Undocumented Student Resource Centers

Higher education institutions in California have established statewide programs to provide resources for undocumented students. These programs offer support for applying to the California Dream Act, AB 540 information, scholarships and even more. The type of resources these programs provide varies widely across campuses and it can be different within the same segment of higher education. Some California campuses have physical centers while others don’t. The center or programs do not necessarily need to have the word “undocumented” in its name, you can also look for dreamers, dream or multicultural. Use this interactive map to learn about resources at each California campus.

 

 

Reasons to Take Community College Summer Classes

Reasons to Take Community College Summer Classes

Summer is just around the corner and for some that may mean relaxing and recharging by going on camping trips or just hanging out with family and friends. But for others, summer break is a chance to catch up or get ahead in classes. Taking a summer class at a community college allows students to narrow their focus on a single subject – rather than your typical four, five or even six classes during the longer semesters. Although taking a summer class may not sound like a fun way to spend your summer break, taking these classes offer several major benefits. Here are some benefits if you are considering taking a summer class:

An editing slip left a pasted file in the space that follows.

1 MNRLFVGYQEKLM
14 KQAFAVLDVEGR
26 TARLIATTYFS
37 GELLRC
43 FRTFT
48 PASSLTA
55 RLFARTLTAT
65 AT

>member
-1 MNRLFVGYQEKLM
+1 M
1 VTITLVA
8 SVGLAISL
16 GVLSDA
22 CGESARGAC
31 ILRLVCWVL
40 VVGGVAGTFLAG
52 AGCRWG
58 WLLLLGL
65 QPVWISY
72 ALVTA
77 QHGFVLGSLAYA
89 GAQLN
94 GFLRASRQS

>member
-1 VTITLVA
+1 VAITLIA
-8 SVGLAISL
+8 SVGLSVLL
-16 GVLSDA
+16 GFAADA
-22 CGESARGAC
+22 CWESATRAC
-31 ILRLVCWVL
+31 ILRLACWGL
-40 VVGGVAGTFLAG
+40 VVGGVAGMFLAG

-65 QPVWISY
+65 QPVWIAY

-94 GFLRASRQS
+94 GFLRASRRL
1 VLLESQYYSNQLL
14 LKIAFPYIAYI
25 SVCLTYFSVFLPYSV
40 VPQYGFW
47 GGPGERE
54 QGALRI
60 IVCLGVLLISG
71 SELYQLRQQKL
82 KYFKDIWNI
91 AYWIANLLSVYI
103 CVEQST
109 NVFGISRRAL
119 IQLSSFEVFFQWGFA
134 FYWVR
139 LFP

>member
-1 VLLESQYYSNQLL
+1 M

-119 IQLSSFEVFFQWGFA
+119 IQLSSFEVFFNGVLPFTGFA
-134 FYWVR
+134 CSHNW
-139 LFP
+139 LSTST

Benefit 1: You save money 

Whether you are a high school or college student, taking summer classes at a community college can save you money in the long run. Community college course credits are typically more affordable than those offered at universities. At a CC you may pay only a few hundred dollars or even less than that if you qualify for fee waivers. At a four year university, you may end up paying a few thousand dollars for the same course credit at a CC. Saving money is important even if you are still in high school. 

Additionally if you are a high school student and you want to get ahead in your coursework for college, taking summer classes at a CC may put you ahead of the curve when you apply to college. When you first start college, you will be placed at different levels of mathematics or english classes. To be placed in the correct level course, you need to take a placement test. If you took advanced placement or even college courses, these may count towards your college credits and you will be placed in more advanced courses. This is a benefit as you won’t waste time taking placement tests and in classes you already passed. 

Benefit 2: You are able to transfer to a four year institution or graduate faster

If you started your higher education at a community college your main goal may be to transfer in two years. For some fields, like STEM fields, transferring in two years may be challenging as there are many courses to complete. But taking summer classes can help you complete your courses faster and in turn, transfer to a four year institution faster.